One of the most shocking bits of news video game fans got to hear this year was Square Enix’s announcement that it was planning to rid itself of IO Interactive, with the Japanese publisher making the decision to put the Danish studio up for sale. Of course, IO is the outfit behind the popular Hitman series of video games, which has even graced the silver screen on two occasions, even if the more recent Hitman: Agent 47 movie turned out to be a critical and commercial flop.
So what prompted Japanese publisher Square Enix to put the studio up for sale? At the time the publisher said this was part of the company’s desire to focus its “resources and energies on key franchises and studios” and its bid to “maximize player satisfaction”. Either way, Square Enix’s bid to rid itself of IO was still shocking to many, as their latest Hitman game is arguably the best in the series to date, and was also one of last year’s finest releases too.
And a possible result of Square Enix dumping IO Interactive (which quite a few fans of Hitman had feared) was that the Japanese company would get to keep the Hitman IP while selling IO to another publisher, meaning the series would have ended up stuck in limbo, or perhaps took another, completely different direction in the future.
There was a glimmer of hope in early June though, when Square Enix president Yosuke Matsuda said during a press conference that given that IO had several projects under way, Square Enix was “negotiating with prospective external investors capable of ensuring that these titles carry on”. This meant that Square was willing to sell the studio along with its IPs like Kane & Lynch and Hitman, making fans hopeful that the series would continue in the future and be developed by the studio that gave birth to Agent 47…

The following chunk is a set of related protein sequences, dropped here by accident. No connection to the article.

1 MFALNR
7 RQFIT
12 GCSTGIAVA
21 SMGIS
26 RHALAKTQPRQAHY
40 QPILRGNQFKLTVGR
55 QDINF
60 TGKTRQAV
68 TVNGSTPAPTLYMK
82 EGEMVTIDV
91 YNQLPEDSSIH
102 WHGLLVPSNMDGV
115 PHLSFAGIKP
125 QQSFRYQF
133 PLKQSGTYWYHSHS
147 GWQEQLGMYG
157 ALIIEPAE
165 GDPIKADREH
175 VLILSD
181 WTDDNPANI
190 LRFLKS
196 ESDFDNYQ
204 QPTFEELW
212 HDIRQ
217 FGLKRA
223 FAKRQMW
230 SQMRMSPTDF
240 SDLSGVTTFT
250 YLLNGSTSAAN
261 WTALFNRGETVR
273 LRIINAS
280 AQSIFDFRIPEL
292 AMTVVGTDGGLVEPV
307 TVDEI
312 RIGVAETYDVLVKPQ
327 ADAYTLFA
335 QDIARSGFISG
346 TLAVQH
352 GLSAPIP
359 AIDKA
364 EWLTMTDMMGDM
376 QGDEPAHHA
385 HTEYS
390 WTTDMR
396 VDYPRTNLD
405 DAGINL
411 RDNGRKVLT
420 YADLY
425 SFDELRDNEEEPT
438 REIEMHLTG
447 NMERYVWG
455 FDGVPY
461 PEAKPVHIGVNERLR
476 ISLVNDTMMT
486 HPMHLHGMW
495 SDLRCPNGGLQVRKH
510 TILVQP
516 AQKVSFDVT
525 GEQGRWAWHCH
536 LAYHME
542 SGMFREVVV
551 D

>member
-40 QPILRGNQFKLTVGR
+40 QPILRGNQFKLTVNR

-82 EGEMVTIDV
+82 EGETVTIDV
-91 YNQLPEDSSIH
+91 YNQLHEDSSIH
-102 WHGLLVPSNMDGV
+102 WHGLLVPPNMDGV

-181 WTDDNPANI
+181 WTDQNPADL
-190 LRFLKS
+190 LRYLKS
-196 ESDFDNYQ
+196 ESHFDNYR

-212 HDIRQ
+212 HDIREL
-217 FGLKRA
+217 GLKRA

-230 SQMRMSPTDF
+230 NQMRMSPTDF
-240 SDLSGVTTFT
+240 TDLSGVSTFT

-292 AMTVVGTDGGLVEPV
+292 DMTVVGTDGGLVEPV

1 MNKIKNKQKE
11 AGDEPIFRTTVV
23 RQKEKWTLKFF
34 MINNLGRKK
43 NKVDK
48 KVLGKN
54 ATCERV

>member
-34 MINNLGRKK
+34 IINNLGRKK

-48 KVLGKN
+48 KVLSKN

In the end, though, the outcome has been slightly different, and developer IO recently announced that it actually was buying itself from Square, and that it had become independent once again. “I am proud to announce today that IOI is now officially an independent studio. We have successfully concluded our negotiations with Square Enix and have agreed to a management buyout” said CEO Hakan Abrak. IO’s boss also added that the Danish outfit “will keep all of the rights to the Hitman IP”, and that IO is now “open to opportunities with future collaborators and partners to help strengthen us as a studio and ensure that we can produce the best games possible for our community”.
Despite this, though, many might be wondering now whether IO Interactive can survive without the backing of a major publisher. After all, its now former owner Square Enix is one of the biggest video game publishers in the world, and the home of big-name franchises like Final Fantasy and Deus Ex. Square’s revenue was a whopping $1.7 billion in the last nine months of 2016 according to Game Informer, and has renowned studios like Eidos Montreal and Crystal Dynamics under its fold.